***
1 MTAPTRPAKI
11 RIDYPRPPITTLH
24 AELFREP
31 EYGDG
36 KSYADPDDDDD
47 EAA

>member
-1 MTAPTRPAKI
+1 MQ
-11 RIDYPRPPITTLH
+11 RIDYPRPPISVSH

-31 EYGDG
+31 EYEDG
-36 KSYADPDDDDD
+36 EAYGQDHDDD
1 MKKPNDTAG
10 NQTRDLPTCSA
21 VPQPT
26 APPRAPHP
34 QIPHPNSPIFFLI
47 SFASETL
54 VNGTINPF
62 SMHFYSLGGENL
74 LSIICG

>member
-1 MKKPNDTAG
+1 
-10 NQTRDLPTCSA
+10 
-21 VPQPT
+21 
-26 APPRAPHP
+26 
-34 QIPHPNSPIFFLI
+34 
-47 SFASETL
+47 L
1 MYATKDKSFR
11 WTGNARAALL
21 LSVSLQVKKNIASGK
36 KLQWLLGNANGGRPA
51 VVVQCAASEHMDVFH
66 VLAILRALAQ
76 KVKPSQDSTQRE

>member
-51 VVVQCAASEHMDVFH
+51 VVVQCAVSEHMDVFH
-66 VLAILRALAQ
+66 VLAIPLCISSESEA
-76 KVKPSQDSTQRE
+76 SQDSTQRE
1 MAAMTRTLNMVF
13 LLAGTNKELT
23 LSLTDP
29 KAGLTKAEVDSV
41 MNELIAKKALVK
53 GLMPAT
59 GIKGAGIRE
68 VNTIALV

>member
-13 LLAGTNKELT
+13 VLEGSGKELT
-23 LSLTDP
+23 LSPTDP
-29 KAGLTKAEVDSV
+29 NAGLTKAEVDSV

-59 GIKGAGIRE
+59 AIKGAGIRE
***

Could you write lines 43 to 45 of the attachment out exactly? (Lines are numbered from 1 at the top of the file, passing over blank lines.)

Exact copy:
66 VLAILRALAQ
76 KVKPSQDSTQRE

>member